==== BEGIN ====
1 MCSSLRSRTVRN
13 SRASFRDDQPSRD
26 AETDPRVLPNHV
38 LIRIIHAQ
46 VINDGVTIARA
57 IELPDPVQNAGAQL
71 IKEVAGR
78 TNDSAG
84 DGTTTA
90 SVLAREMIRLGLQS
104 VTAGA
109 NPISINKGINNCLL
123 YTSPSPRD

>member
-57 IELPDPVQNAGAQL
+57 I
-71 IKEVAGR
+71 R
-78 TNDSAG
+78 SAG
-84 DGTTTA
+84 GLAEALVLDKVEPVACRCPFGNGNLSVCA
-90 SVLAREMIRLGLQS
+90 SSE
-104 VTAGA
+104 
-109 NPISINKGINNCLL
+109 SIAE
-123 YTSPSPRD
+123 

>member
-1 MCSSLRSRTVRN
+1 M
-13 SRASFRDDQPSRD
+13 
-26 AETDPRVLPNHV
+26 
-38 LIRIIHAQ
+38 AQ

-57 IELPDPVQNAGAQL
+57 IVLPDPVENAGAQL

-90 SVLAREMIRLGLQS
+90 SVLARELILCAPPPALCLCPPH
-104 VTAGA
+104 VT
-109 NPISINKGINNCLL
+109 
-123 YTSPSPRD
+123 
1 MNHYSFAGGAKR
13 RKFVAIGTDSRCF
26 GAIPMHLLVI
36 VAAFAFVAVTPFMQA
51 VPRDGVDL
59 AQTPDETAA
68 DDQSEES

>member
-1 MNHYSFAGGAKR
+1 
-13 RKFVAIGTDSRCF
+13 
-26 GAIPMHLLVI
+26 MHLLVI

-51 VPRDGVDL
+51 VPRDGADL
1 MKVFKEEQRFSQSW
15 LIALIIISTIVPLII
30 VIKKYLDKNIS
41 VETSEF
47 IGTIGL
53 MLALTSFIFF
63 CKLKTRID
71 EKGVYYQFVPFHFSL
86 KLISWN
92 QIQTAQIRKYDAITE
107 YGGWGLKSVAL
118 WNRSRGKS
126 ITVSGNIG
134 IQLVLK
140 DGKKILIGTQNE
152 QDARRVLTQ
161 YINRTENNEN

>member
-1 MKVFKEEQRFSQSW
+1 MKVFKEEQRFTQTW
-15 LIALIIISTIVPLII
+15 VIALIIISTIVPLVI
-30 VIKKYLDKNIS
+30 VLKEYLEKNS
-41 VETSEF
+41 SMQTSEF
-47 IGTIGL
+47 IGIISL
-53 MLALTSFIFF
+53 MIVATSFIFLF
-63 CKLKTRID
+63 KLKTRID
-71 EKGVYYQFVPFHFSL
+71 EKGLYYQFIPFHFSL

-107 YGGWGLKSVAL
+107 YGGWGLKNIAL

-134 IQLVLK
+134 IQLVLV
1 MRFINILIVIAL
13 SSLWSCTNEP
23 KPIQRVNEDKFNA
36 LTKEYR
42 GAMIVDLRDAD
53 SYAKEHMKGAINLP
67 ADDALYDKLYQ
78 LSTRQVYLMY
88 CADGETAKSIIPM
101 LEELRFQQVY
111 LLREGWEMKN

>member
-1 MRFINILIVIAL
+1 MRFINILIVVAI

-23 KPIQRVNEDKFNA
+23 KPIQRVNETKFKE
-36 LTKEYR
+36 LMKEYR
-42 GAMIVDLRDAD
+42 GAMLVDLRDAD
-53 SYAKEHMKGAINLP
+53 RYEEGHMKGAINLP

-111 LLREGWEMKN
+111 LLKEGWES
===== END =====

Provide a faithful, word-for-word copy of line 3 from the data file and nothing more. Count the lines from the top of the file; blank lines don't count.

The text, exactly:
26 AETDPRVLPNHV